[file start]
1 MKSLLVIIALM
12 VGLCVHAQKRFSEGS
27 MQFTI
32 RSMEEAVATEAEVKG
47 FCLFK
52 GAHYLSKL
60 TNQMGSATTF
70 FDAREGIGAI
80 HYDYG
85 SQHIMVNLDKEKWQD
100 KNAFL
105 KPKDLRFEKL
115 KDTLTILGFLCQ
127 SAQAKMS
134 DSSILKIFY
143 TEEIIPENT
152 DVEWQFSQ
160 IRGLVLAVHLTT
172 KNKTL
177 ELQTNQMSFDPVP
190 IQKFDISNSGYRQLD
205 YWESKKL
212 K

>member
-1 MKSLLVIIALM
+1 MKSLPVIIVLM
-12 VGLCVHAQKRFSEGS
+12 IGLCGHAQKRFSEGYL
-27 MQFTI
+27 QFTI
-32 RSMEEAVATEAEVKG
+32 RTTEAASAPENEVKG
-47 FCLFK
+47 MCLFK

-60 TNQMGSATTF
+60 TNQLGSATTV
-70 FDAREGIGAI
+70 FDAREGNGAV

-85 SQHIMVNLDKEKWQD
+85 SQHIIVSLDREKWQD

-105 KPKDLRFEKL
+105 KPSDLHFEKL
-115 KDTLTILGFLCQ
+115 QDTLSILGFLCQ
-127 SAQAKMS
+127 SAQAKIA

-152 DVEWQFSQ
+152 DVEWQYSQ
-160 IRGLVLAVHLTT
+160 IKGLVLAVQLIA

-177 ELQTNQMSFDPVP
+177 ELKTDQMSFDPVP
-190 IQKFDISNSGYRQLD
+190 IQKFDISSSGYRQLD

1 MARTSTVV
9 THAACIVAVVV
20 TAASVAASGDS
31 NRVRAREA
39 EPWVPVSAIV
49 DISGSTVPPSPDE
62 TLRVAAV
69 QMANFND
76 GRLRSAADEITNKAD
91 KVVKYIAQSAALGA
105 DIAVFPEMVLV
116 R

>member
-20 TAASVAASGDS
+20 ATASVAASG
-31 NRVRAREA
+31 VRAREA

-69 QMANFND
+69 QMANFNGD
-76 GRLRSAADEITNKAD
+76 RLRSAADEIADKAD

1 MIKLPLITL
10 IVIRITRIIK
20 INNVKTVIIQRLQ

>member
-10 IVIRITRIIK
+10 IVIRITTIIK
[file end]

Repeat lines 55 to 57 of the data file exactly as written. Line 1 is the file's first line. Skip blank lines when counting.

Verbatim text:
1 MARTSTVV
9 THAACIVAVVV
20 TAASVAASGDS